“The number one duty of defined contribution (DC) plan
sponsors is to act for the best interest of plan participants. And,
beneficiaries and terminated employees are still participants,” Jamie
Greenleaf, lead advisor and principal at Cafaro Greenleaf, pointed out to
attendees of the 2018 PLANSPONSOR National Conference.
Terry Dunne, senior vice president and managing director of
Retirement Services at Millennium Trust Company, added that when plan sponsors
spend so much time and energy trying to create a retirement plan, they should
not just focus on the specific period of time when someone works, but also for
when someone retires. “Make sure you are doing as much as you can for
participants when they retire or leave work,” he said.
Dunne noted that the Department of Labor (DOL) and the
Securities and Exchange Commission (SEC) efforts to create conflict of interest
standards are focused on the adviser community to make sure advisers are going
to present opportunities, investments or IRAs in the best interest of
participants—making sure costs are not too significant and investments are not
too risky, and there is a proper level of diversification in investments for
retirees or terminated employees.
Greenleaf pointed out that these regulations and
discussions around them have put the focus back on participants—the end user of
the plan. Some plan sponsors didn’t know they were fiduciaries until this
discussion, she said.
She suggested that retirement plan committees put together
a mission statement, hopefully looking at the plan as a retirement benefit—not
just addressing the accumulation phase, but also the decumulation phase. “Look
options and investments that are optimal for those near and in
retirement,” Greenleaf told conference attendees.
Dunne added that plan sponsors should think through
carefully what to do if a participant is leaving employment. Plan sponsors need
to improve their communications and make terminating participants feel they are
well-advised and understand what their options are. Plan sponsors should also
encourage individuals to stay connected with the company if they leave their
assets in the plan. “Just turning decisions over to participants at the time of
termination or retirement without guidance can hurt their retirement success,”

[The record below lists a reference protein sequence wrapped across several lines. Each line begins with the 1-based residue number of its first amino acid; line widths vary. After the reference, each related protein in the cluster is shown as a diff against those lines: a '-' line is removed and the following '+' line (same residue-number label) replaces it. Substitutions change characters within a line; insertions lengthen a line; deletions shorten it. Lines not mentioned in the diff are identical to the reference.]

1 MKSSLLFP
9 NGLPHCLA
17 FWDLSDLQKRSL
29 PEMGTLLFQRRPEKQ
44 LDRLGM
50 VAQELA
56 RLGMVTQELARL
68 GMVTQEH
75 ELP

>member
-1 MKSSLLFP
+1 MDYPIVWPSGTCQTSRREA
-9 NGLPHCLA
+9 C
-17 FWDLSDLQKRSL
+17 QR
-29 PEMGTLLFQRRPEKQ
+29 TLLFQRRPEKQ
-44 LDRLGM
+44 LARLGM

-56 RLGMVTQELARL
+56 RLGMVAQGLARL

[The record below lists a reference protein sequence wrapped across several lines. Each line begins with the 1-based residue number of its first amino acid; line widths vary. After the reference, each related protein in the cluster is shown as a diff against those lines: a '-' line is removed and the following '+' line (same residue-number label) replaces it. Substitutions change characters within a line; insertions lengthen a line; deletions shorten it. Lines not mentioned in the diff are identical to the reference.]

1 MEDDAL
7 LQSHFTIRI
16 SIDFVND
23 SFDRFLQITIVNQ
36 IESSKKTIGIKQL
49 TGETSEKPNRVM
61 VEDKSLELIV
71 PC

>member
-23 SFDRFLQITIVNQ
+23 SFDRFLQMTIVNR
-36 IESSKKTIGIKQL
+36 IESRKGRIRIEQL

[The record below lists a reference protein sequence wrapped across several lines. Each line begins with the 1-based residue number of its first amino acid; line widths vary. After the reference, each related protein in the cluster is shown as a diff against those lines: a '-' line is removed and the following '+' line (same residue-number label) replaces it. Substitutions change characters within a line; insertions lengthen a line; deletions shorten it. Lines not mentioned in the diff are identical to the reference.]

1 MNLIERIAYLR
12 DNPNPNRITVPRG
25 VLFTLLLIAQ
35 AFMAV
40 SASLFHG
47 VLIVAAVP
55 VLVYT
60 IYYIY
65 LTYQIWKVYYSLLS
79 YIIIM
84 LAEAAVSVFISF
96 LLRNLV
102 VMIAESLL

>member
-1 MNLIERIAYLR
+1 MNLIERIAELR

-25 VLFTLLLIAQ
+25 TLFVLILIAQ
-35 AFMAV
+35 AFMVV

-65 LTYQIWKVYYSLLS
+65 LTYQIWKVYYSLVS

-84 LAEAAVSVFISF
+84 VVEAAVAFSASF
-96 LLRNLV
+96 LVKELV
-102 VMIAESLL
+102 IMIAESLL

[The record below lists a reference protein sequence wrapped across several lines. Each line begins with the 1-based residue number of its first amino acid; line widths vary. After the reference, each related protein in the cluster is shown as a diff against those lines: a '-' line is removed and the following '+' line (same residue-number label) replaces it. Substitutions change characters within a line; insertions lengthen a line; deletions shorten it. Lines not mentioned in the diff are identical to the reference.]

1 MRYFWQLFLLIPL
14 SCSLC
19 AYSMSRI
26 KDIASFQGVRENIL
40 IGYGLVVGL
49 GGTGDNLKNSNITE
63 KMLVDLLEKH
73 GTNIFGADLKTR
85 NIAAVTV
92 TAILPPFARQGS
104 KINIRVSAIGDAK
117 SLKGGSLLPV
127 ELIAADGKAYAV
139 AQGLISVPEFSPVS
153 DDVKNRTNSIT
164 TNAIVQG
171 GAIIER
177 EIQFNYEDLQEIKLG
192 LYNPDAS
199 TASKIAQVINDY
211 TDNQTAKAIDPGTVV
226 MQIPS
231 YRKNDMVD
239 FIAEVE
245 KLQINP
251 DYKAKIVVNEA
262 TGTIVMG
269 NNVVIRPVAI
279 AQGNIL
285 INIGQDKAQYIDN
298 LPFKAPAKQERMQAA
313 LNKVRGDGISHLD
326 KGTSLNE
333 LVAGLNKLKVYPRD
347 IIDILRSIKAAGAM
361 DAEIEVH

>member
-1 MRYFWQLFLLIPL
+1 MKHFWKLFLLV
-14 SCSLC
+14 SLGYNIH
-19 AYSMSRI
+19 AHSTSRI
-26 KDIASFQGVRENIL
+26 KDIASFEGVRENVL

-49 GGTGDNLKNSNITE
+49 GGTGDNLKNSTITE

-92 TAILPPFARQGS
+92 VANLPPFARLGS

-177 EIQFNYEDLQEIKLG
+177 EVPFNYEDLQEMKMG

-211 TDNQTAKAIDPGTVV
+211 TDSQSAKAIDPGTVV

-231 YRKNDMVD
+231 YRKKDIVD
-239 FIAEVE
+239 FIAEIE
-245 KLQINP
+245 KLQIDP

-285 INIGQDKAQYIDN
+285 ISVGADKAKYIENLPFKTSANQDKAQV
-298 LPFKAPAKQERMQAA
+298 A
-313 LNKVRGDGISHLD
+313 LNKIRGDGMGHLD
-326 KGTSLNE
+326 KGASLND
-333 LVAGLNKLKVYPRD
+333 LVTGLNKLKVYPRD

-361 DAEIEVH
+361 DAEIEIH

Assets left in the plan can drive overall costs down, but
when an employee leaves the company, plan sponsors have less contact with them,
and fiduciary duties to provide notices becomes more difficult if the plan
sponsor loses track of them, Greenleaf noted.
Dunne said “missing” participants are not really missing.
Plan sponsors just need to use the
right tools to find them.
Tools for second phase in life
Protecting DC plan participants from themselves so that
they can be better prepared for retirement post-employment means protecting the
benefits the plan sponsor is trying to provide for them, according to
Greenleaf. She said the retirement plan committee needs to reduce the potential
for plan leakage—reduce the number of loans participants can have, increase the
interest paid on plan loans, and do not allow age 59 ½ in-service
distributions, for example.
Greenleaf also questioned why terminated participants with
a balance less than $1,000 are treated differently than those with a balance
between $1,000 and $5,000. She suggested plan sponsors rollover, rather than
cash out, balances less than $1,000 to keep participants’ investments protected
for future use. “Hopefully the participant will decide to move the money to a
new employer’s plan,” she said.
Regarding the plan leakage issue, an attendee suggested
plan sponsors let terminated participants take loans from the plan so they are
paying back money into the plan, as well as allowing participants who terminate
to repay loans after termination.
Dunne said his firm is seeing larger plan sponsors
implementing sidecar individual retirement accounts (IRAs), creating an
opportunity for individuals fully contributing to the plan to continue to
contribute towards retirement if able.
He also pointed out that there is so much conversation
among legislators and regulators to encourage
people to have guaranteed income. “I think it will take a few more years
for things to happen, but there is movement in that direction. Participants are
interested in that. We need to create a [defined benefit] element for DC plans
for income in retirement,” Dunne said.
In the meantime, Dunne suggested plan sponsors provide
information, education, and calculators to help participants turn their DC
assets into income in retirement. “If a plan sponsor can invest in an adviser
or other person to provide direction for terminating or retiring employees,
that would be extremely helpful,” he said.
Greenleaf added that engaging retirement plan participants
is difficult, but engaging them at retirement is a lot easier because it is
relevant and meaningful to them. She suggested plan sponsors hold education
meetings specific to the participant group close to retirement, focusing not
only on what to do with DC plan assets, but about Social Security and Medicare.
Responding to an attendee question about handling
uncashed checks of either required minimum distributions (RMDs) or
cashouts of low balances, Dunne reiterated that there are many tools to search
for “missing” participants.
here for the original article from Plan Advisor.